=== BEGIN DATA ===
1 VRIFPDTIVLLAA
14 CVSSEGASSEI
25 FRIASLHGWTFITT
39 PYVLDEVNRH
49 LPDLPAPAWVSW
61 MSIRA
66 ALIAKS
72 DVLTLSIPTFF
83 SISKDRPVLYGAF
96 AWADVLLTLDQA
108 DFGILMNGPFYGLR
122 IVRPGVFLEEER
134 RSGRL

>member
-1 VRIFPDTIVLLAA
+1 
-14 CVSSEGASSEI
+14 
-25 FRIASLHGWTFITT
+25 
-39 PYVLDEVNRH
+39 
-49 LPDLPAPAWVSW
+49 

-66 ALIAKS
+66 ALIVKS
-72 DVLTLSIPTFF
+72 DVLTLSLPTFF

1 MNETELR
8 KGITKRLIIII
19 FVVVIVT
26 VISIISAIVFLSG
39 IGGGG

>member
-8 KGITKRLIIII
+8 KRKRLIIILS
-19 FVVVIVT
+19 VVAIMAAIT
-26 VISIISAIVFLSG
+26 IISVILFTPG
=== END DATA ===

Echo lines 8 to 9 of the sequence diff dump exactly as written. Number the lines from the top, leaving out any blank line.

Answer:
72 DVLTLSIPTFF
83 SISKDRPVLYGAF